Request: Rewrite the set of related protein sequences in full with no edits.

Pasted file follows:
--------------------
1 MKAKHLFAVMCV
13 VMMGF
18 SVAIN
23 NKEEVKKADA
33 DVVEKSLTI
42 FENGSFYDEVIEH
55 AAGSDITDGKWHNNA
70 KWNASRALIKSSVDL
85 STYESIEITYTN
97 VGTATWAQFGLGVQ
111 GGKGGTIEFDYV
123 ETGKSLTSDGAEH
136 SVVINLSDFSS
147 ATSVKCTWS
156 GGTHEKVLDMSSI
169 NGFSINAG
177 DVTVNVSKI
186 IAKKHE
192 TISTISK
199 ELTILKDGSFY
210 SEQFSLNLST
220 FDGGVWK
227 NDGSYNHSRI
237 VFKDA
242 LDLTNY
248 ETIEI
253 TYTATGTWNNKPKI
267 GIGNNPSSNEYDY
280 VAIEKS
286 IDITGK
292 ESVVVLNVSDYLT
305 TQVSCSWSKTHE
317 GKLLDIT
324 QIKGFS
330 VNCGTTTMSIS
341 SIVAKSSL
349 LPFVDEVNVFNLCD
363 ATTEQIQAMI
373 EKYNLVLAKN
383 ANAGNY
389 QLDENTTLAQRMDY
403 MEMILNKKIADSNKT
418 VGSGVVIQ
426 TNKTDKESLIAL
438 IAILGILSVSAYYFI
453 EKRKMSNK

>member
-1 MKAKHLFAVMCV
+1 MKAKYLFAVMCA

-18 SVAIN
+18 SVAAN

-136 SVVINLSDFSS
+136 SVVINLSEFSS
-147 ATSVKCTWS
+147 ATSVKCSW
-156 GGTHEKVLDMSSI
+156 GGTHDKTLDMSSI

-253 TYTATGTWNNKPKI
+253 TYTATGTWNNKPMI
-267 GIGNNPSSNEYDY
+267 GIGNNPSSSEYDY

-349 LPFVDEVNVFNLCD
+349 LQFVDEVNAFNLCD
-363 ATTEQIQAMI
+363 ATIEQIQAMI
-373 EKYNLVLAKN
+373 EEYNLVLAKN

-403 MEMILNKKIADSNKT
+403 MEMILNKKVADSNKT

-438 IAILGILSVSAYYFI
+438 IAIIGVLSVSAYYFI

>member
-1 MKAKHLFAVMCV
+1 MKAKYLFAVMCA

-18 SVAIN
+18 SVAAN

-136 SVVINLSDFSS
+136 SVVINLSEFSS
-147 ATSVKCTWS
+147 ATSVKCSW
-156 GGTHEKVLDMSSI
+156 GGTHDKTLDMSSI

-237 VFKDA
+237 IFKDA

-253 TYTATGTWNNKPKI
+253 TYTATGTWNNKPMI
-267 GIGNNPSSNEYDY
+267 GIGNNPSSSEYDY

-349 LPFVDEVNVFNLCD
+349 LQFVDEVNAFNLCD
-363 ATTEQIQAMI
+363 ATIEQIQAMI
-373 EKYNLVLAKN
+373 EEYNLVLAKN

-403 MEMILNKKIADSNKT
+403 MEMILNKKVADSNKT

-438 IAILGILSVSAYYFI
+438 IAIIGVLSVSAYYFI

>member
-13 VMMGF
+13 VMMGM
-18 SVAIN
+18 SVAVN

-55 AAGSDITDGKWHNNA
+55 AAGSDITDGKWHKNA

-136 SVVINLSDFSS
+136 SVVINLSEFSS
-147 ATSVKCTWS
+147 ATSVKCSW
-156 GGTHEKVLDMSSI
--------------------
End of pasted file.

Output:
1 MKAKHLFAVMCV
13 VMMGF
18 SVAIN
23 NKEEVKKADA
33 DVVEKSLTI
42 FENGSFYDEVIEH
55 AAGSDITDGKWHNNA
70 KWNASRALIKSSVDL
85 STYESIEITYTN
97 VGTATWAQFGLGVQ
111 GGKGGTIEFDYV
123 ETGKSLTSDGAEH
136 SVVINLSDFSS
147 ATSVKCTWS
156 GGTHEKVLDMSSI
169 NGFSINAG
177 DVTVNVSKI
186 IAKKHE
192 TISTISK
199 ELTILKDGSFY
210 SEQFSLNLST
220 FDGGVWK
227 NDGSYNHSRI
237 VFKDA
242 LDLTNY
248 ETIEI
253 TYTATGTWNNKPKI
267 GIGNNPSSNEYDY
280 VAIEKS
286 IDITGK
292 ESVVVLNVSDYLT
305 TQVSCSWSKTHE
317 GKLLDIT
324 QIKGFS
330 VNCGTTTMSIS
341 SIVAKSSL
349 LPFVDEVNVFNLCD
363 ATTEQIQAMI
373 EKYNLVLAKN
383 ANAGNY
389 QLDENTTLAQRMDY
403 MEMILNKKIADSNKT
418 VGSGVVIQ
426 TNKTDKESLIAL
438 IAILGILSVSAYYFI
453 EKRKMSNK

>member
-1 MKAKHLFAVMCV
+1 MKAKYLFAVMCA

-18 SVAIN
+18 SVAAN

-136 SVVINLSDFSS
+136 SVVINLSEFSS
-147 ATSVKCTWS
+147 ATSVKCSW
-156 GGTHEKVLDMSSI
+156 GGTHDKTLDMSSI

-253 TYTATGTWNNKPKI
+253 TYTATGTWNNKPMI
-267 GIGNNPSSNEYDY
+267 GIGNNPSSSEYDY

-349 LPFVDEVNVFNLCD
+349 LQFVDEVNAFNLCD
-363 ATTEQIQAMI
+363 ATIEQIQAMI
-373 EKYNLVLAKN
+373 EEYNLVLAKN

-403 MEMILNKKIADSNKT
+403 MEMILNKKVADSNKT

-438 IAILGILSVSAYYFI
+438 IAIIGVLSVSAYYFI

>member
-1 MKAKHLFAVMCV
+1 MKAKYLFAVMCA

-18 SVAIN
+18 SVAAN

-136 SVVINLSDFSS
+136 SVVINLSEFSS
-147 ATSVKCTWS
+147 ATSVKCSW
-156 GGTHEKVLDMSSI
+156 GGTHDKTLDMSSI

-237 VFKDA
+237 IFKDA

-253 TYTATGTWNNKPKI
+253 TYTATGTWNNKPMI
-267 GIGNNPSSNEYDY
+267 GIGNNPSSSEYDY

-349 LPFVDEVNVFNLCD
+349 LQFVDEVNAFNLCD
-363 ATTEQIQAMI
+363 ATIEQIQAMI
-373 EKYNLVLAKN
+373 EEYNLVLAKN

-403 MEMILNKKIADSNKT
+403 MEMILNKKVADSNKT

-438 IAILGILSVSAYYFI
+438 IAIIGVLSVSAYYFI

>member
-13 VMMGF
+13 VMMGM
-18 SVAIN
+18 SVAVN

-55 AAGSDITDGKWHNNA
+55 AAGSDITDGKWHKNA

-136 SVVINLSDFSS
+136 SVVINLSEFSS
-147 ATSVKCTWS
+147 ATSVKCSW
-156 GGTHEKVLDMSSI